Past Reviews

Regional Reviews: San Francisco/North Bay

Monument, or Four Sisters (A Sloth Play)
Magic Theatre
Review by Patrick Thomas

Also see Patrick's reviews of The Paper Dreams of Harry Chin and The Government Inspector

Sango Tajima and Erin Mei-Ling Stuart
Photo by Jay Yamada
In the Jewish tradition there is a concept called tikkun olam. At its simplest interpretation, it means we should all attempt to leave this world a better place than we found it. In the sometimes hilarious, often confusing world of Monument, or Four Sisters (A Sloth Play), in its world premiere production at San Francisco's Magic Theatre, playwright Sam Chanse has created something weird enough to throw most theatregoers for a loop, yet wonderful enough to keep an audience engaged while she covers subjects as diverse as sisterly relations, child abuse, kid's television, the creative process, and global warming–all in 95 minutes.

Chanse begins her story with what feels like a nod to Little Women: four sisters at home, making a play. A very melodramatic play that feels exactly like the sort of thing precocious pre-teen girls might come up with. With their innocent ingenuity, they've raided the cardboard recycling bin to create castle walls, shields, and a sword with a spatula for its hilt. It's all silly fun until several loud knocks (wonderful sound design by Sara Witsch) echo through the room, frightening the girls. The noise doesn't scare them because it's strange; it scares them because it's familiar: we are led to believe they have woken their father from a nap, something that tends, in their experience, to have negative effects. Lina (Lisa Hori-Garcia), the eldest, tells her sisters to wait while she goes and calms him down.

In the next scene, the sisters are grown, still closely connected to each other, but traveling different paths. Amy (Erin Mei-Ling Stuart), the second eldest, is a marine biologist studying corals and the effects global warming is having on them. Early on she gives us a mini-lecture on how coral reproduce, which is fascinating, but she wonders if evolution has sent life down the wrong path. "You think about all the crazy ways life has evolved," she tells us, "and the one obvious consistent throughout–the one biological imperative–is reproduce." She finds no ethics or morality in this evolutionary goal that each species has to make more individuals, wondering what we are leaving behind.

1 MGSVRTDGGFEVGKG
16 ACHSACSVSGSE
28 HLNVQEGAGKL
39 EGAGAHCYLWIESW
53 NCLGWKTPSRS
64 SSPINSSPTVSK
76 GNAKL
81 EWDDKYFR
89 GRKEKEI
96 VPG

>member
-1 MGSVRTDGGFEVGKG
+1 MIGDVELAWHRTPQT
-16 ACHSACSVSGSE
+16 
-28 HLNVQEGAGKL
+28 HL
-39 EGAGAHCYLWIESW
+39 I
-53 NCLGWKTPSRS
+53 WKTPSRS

Yet Mac (Sango Tajima), the youngest, is currently between jobs, living with Amy and unconcerned about leaving something behind. Her issue is connecting with people in the present, most especially her sister Lina, who is offstage throughout most of the play, but often the subject of conversation among her sisters, who worry about the man she's with, whom none of the sisters like, to the point of their considering kidnapping Lina as a means of rescue her from a man who voted for Donald Trump.

Constance (Rinabeth Apostol) has made a life for herself being a writer, but she's rather ashamed of the job that pays her bills, a kid's animated television program about a group of four sloths who are out to do good in the world. Backed by colorful animations (by Sarah Phykitt) that appear on a screen upstage, the four actors appear onstage in sloth costumes (mainly masks, three-clawed gloves, and triangular tails) perform the show, which–rather like the plays the four created when they were children–is melodramatic and rather simplistic. "Now how will we ever find the treasure and save the orphanage from the evil Villegas brothers?," one cries. Another chimes in, "All the baby sloths will be sent to the zoo!" In their way, the sloths are living up to the tradition of tikkun olam, trying to make the world better.

Director Giovanna Sardelli is blessed to have such a terrific, fearless cast at her disposal. All four actors do wonderful work here, but Sango Tajima stands out for her glorious sense of comic timing, With a simple turn of her head and the briefest of pauses she can make an ordinary line like, "Maybe it's not clear that... well... I am not an awesome person," evoke both laughter and empathy. She plays Mac with a guileless innocence that hides the solid core of a survivor.

Monument, or Four Sisters (A Sloth Play) has its heart in the right place, or rather, in a lot of different places, as Chanse's play spills across time and place yet lacks the narrative thread that could transform it from something weirdly compelling into something weirdly compelling and powerfully effective. As it is now, it's merely a black comedy where the comedy often fails to serve the play's core message: the need for humanity to come together to save us from ourselves.

Monument, or Four Sisters (A Sloth Play) runs through May 29, 2022, at Magic Theatre, Fort Mason, Two Marina Boulevard, Building D, 3rd Floor, San Francisco CA. Performances are Wednesdays-Saturdays at 8:00 p.m. and Sundays at 2:30 p.m. Tickets range from $20-$70. For tickets and information, please visit, call 415-441-8822, or visit the box office, which is open Monday-Friday from 10:00 a.m. to 5:00 p.m., and on Saturday one hour prior to curtain.